What if I told you that if you put your money into an S&P 500 index fund and didn’t touch it for 9 years – you would still come out ahead of where you would otherwise be, if you had paid a fancy wealth manager to actively invest the money for you?
Passive vs. Active Investing
Active managers have historically performed worse than the S&P 500 – for the last nine years and counting. From 2009 to 2019, “hedge funds earned an annualized return of 6.09% compared to 15.82 for the S&P 500.”
Even Warren Buffet agrees. Back in 2007, Buffet famously bet a massive hedge fund, Protégé Partners, that the Vanguard 500 Index Fund Admiral Shares, an S&P 500 Index fund, would yield higher returns over a [10 year] period, than a basket stocks chosen by Protégé. When the bet came due in 2017, the numbers didn’t lie; the Vanguard fund returns destroyed the Protégé stocks, 7.1% to 2.2%. Passive investing beat active investing, hand over first.
This is great news for all us lazy people. If you feel bad that you don’t have enough time to scour the internets for stock tips and day trade, don’t; history favors investing in an index fund or ETF and then doing absolutely nothing. Pretend your money is like a rotisserie chicken; for best results, “set it forget it.”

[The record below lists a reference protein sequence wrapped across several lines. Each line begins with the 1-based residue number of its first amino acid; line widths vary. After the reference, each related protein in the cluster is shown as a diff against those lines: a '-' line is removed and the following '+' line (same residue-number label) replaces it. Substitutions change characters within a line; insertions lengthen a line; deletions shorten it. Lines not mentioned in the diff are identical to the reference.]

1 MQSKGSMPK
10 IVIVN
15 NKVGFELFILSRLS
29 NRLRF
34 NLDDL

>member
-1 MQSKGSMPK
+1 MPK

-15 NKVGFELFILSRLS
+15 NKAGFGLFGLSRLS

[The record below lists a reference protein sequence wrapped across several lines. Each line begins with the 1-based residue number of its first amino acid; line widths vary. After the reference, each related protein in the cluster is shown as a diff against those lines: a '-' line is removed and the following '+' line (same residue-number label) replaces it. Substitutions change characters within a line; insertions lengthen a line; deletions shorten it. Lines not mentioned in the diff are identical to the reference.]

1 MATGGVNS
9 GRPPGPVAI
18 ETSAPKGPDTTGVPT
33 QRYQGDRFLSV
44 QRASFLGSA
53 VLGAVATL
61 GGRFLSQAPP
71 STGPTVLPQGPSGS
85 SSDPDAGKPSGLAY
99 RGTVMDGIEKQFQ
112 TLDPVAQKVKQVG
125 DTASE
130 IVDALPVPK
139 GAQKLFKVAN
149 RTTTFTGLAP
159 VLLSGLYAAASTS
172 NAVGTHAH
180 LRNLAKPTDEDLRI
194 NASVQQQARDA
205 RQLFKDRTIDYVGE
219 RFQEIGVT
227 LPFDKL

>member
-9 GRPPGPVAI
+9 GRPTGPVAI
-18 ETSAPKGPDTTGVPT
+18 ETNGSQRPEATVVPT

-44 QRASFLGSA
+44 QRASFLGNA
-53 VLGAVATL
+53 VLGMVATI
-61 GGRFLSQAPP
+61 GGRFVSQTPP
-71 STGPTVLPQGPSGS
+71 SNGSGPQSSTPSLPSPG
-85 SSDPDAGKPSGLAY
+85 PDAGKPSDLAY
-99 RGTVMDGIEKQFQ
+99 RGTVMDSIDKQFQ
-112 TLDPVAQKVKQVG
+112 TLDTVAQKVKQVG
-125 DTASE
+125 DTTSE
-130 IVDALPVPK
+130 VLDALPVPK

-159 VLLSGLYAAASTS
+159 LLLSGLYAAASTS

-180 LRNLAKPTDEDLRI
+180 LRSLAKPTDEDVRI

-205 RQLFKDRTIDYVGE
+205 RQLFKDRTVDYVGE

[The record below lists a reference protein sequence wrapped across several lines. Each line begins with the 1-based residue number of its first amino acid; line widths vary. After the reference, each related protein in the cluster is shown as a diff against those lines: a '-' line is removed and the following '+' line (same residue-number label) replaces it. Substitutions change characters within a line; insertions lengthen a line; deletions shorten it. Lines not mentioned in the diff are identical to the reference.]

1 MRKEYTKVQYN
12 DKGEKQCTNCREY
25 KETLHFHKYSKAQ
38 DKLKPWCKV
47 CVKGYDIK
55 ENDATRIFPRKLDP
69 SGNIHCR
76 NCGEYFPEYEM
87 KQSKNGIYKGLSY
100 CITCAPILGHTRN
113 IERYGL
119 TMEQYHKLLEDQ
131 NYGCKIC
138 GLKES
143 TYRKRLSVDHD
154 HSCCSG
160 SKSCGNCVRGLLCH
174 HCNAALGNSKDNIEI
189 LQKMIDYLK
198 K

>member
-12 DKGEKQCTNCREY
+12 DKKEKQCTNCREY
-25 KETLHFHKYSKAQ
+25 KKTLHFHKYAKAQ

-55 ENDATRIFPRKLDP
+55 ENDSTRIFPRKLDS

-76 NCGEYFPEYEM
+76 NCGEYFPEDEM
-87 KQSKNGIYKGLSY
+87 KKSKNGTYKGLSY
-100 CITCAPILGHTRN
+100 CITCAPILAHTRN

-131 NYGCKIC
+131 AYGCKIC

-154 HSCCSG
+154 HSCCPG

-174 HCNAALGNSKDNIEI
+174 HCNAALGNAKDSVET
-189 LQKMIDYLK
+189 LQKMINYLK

How Do Active Managers Have Jobs?
Given that active investors historically underperform passive investing, how do these people even have jobs? Why would anyone in their right mind pay a management fee to get a worse return?
The one “upper hand” an active investor might have is that they can buck market trends by cherry-picking stocks to buy and sell. Passive investing only beats active investing if we assume that the market goes up as a whole over time (which it has, historically). If the market goes down over time, an ETF or an index fund will go down too.
But a shrewd active investor that picks the right stocks to buy and sell can potentially perform well during a downturn. And people are willing to accept lower yearly returns from active investors (versus passive investing) in order to hedge against a downturn. Of course, not all active investors will outperform the market during the downturn. Which ones have that “Midas touch” is anyone’s guess.
Not to bring Tony Robbins into this, but to bring Tony Robbins into this, even Tony, who awakens giants before he even gets out of bed, takes a passive approach when it comes to his own finances. “When you own an index fund, you’re also protected against all the downright dumb, mildly misguided or merely unlucky decisions that active fund managers are liable to make.”
If Tony picks an ETF and does nothing, shouldn’t you?